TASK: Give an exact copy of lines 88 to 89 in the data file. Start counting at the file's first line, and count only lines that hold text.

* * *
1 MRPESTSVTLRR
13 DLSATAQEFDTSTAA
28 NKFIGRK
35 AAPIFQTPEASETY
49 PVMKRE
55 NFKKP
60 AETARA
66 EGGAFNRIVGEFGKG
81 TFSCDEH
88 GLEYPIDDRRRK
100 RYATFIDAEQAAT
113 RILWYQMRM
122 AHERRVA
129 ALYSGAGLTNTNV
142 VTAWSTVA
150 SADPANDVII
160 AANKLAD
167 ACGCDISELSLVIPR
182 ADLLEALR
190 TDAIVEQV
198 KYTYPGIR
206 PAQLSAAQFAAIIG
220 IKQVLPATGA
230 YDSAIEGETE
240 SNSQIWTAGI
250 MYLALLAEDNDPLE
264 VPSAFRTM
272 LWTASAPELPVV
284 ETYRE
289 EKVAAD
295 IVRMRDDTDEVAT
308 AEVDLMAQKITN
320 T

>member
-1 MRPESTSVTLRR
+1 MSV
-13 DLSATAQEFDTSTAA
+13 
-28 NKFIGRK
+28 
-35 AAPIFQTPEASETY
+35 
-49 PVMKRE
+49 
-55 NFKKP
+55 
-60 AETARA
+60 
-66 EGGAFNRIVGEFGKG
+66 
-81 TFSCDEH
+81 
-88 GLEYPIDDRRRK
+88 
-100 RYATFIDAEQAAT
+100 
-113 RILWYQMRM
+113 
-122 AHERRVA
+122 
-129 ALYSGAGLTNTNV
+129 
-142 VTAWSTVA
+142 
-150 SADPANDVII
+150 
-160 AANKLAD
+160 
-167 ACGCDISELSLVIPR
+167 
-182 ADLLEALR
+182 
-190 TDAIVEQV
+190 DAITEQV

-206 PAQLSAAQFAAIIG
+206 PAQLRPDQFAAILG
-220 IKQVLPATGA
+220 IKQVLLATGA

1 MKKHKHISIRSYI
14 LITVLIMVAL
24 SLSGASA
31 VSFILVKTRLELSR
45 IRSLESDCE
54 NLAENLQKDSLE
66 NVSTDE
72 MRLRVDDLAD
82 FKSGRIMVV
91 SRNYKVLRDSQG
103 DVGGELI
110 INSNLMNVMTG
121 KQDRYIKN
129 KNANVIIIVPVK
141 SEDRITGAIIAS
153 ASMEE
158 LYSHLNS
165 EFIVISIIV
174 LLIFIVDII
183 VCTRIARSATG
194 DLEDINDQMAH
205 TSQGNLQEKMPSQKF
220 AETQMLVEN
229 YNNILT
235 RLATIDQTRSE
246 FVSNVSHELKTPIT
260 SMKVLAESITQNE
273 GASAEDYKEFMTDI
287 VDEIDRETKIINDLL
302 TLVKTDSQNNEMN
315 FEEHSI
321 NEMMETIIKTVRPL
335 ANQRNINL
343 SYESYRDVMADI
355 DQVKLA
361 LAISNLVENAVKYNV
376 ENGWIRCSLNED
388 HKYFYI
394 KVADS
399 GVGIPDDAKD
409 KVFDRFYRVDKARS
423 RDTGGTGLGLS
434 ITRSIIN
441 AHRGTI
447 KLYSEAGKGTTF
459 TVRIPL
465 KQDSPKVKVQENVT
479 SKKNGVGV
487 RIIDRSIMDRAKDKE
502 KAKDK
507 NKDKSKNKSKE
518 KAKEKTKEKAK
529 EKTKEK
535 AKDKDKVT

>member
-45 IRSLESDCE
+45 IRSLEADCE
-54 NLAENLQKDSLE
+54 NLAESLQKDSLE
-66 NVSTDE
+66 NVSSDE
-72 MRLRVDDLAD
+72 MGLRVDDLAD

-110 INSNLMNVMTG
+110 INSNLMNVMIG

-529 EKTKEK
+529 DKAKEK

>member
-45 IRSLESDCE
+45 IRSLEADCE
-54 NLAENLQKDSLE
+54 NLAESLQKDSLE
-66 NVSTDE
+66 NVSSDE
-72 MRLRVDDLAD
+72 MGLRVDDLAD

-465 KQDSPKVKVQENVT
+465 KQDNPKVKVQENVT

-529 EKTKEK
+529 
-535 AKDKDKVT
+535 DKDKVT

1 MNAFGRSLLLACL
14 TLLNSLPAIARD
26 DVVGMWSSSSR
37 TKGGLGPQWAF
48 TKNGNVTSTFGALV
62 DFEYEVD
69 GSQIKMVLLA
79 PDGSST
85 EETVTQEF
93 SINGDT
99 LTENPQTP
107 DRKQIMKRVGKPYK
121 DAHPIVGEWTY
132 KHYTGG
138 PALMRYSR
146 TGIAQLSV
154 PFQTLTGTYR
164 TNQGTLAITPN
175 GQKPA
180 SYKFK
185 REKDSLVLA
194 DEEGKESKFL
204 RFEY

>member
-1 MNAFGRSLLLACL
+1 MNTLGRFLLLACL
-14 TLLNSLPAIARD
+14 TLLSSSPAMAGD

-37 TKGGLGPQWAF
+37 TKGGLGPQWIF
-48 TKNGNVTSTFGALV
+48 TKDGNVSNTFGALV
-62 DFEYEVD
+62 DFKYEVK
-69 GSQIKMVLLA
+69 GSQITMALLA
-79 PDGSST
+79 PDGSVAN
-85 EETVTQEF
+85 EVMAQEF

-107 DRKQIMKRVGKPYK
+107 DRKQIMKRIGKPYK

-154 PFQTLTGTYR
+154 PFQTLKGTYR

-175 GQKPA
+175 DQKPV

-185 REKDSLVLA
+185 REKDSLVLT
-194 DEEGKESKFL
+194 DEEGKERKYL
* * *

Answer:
91 SRNYKVLRDSQG
103 DVGGELI